Finished matric and thinking of studying further at university or college? Then you may need to consider your funding options. Picture Zhang
Finished matric and thinking of studying further at university or college? Then you may need to consider your funding options. Picture Zhang

If you're not eligible for free tuition from the government or haven't managed to get funding from the National Student Financial Aid Scheme, you're among the many thousands of matriculants in the "missing middle" trying to figure out how to fund your tertiary studies this year.

More than 790,000 pupils wrote matric exams at the end of November. For those who have managed to get into a university, they can expect to pay about R60,000 for their first year of studies. This is according to Feenix, an online crowdfunding platform for university students.

Last year, the cost of a BCom accounting degree at one of the universities in Gauteng was about R51,000, and a student studying law paid about R40,000, says Feenix.

"These figures explain why 51% of the country's youth between the ages of 18 and 24 say they can't afford tertiary education.

"Government financial aid is available to this year's matriculants from households with combined incomes below R350,000, but many matriculants from middle-income households still fall through the cracks," says Leana de Beer, Feenix's COO.

Many students and parents opt to take out a personal loan to cover the costs of tertiary studies, but this isn't their best option. A blog post by Old Mutual says this poor choice is probably due to ignorance about the ins and outs of student loans.

"The No 1 reason student loans are better than personal loans is the way they are repaid: with a student loan, the monthly payments made while you're studying are on the interest and services fees only."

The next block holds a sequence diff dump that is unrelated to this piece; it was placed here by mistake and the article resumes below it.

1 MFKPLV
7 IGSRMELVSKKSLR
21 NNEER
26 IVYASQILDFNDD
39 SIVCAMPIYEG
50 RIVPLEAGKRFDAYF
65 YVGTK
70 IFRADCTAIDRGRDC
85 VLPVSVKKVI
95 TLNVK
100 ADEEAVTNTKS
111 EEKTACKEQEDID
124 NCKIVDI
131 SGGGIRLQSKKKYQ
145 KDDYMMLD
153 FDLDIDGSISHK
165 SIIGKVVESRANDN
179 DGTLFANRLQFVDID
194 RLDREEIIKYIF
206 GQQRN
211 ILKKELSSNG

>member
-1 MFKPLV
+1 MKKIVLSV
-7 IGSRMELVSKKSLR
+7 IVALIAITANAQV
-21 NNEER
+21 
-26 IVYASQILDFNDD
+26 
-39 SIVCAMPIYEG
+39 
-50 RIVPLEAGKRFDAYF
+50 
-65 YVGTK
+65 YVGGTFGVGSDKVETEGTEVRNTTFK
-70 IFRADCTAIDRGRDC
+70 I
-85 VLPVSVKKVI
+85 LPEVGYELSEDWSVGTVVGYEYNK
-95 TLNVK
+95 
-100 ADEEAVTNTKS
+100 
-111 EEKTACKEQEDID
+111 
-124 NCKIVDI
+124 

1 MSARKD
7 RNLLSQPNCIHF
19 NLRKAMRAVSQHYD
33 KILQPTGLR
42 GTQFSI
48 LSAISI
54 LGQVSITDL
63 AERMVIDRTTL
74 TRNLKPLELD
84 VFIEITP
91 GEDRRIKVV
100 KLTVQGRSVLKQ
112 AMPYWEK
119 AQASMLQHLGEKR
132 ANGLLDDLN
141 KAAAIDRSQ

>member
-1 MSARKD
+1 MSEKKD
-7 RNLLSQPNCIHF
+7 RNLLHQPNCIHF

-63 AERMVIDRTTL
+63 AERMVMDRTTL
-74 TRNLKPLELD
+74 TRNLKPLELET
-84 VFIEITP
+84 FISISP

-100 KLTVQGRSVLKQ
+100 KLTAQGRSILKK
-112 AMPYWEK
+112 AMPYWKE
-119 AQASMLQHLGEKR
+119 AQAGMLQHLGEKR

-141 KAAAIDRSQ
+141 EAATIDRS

Once you've finished your studies, you or the principal debtor have six to 12 months (the grace period afforded to you to find a job) before you start paying off the capital. "Your student loan would then need to be paid within four to five years, as a general rule," says Old Mutual.

With a personal loan, on the other hand, you start paying off the capital plus interest and costs almost immediately.

But every bank's student loan offering is different, and you need to shop around for the loan that suits your circumstances.

With Absa, for example, you can opt to pay off your capital with costs from the get-go, if you can afford it. The bank offers a highly competitive interest rate of prime, currently 10%, says Cowyk Fox, the managing executive of Everyday Banking at Absa.

Rates for student loans are significantly lower than those fo rpersonal loans
Mandy Blewitt (Nedbank)

Interest rates

Another compelling reason to opt for a student loan over a personal loan is the interest rate.

"The rates for student loans are significantly lower than those for personal loans - in the range of prime to prime plus 5%," says Mandy Blewitt, the senior marketing manager of unsecured lending at Nedbank.